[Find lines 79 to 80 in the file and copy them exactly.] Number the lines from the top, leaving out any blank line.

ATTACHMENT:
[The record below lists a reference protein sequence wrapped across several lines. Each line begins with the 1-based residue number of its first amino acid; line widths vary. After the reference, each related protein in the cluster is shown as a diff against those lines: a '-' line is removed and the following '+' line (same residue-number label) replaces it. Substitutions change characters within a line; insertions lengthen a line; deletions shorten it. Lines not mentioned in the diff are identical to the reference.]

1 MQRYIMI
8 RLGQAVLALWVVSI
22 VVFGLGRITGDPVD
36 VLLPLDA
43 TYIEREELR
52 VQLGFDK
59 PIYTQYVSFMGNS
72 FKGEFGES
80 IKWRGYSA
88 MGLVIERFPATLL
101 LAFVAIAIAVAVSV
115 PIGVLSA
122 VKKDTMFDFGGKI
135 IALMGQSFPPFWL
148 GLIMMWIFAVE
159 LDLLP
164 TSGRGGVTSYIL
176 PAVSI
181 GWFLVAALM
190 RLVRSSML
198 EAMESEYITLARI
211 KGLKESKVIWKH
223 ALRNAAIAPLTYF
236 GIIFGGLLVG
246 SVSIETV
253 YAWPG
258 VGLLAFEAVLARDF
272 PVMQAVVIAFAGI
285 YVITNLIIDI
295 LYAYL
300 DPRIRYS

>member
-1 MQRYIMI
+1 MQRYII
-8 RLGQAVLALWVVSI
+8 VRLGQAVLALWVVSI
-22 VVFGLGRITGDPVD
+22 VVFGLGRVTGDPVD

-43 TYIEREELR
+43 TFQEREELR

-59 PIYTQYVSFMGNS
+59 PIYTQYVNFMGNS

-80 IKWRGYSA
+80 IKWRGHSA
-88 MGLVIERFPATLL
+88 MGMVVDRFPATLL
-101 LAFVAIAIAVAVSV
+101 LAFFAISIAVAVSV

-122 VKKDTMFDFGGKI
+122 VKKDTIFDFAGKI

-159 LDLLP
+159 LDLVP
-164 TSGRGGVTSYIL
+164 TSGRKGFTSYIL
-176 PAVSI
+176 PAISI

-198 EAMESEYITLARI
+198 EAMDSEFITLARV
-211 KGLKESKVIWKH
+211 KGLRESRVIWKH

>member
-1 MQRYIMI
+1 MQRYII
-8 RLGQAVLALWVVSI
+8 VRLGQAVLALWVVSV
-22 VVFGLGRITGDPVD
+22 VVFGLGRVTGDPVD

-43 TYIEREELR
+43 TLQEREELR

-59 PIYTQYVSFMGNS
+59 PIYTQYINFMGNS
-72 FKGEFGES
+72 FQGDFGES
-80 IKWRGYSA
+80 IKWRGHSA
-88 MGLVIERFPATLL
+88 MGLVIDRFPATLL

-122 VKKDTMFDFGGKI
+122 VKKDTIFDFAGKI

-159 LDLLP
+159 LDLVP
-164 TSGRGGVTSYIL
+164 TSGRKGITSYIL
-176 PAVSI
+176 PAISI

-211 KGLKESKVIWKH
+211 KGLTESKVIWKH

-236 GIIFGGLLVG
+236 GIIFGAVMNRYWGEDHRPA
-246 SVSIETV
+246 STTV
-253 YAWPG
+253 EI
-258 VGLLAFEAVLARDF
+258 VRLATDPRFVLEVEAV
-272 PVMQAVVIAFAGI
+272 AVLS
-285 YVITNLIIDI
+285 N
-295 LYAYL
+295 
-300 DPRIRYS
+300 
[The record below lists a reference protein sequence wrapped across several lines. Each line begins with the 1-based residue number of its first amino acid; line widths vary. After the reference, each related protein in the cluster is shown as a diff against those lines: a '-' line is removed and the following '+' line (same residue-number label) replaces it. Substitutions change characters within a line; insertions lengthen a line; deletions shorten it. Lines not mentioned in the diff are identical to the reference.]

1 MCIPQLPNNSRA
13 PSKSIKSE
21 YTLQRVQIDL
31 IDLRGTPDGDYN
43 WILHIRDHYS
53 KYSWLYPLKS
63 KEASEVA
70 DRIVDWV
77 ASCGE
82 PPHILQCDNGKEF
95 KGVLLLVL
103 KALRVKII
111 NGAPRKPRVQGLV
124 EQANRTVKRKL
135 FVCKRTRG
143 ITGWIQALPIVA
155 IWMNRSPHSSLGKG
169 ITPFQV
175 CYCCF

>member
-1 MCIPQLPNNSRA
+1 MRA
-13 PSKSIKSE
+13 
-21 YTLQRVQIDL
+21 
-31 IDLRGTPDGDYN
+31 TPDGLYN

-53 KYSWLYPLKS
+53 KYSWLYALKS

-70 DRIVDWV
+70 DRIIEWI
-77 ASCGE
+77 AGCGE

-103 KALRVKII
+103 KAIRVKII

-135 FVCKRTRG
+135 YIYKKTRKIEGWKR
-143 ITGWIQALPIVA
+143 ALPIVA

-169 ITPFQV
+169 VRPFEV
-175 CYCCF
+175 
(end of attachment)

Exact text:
-122 VKKDTMFDFGGKI
+122 VKKDTIFDFAGKI